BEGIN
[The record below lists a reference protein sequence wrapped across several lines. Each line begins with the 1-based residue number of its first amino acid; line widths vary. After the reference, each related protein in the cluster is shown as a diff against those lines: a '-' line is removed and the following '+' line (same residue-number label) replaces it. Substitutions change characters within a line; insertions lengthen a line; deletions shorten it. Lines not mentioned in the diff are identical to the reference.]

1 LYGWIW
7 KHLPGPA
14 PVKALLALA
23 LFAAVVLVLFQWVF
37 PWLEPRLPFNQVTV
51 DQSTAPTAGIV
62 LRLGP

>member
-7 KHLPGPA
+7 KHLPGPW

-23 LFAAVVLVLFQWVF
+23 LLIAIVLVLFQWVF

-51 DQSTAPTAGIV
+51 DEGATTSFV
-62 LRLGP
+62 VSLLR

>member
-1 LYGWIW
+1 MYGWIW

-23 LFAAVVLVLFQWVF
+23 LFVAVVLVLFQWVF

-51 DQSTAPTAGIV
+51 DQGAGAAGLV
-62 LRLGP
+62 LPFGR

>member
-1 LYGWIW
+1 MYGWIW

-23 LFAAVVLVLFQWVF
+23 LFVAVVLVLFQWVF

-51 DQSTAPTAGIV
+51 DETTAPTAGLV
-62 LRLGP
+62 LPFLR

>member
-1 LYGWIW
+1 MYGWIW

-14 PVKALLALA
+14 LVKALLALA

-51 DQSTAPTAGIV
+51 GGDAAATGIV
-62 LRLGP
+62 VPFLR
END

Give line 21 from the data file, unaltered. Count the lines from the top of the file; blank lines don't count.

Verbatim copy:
-23 LFAAVVLVLFQWVF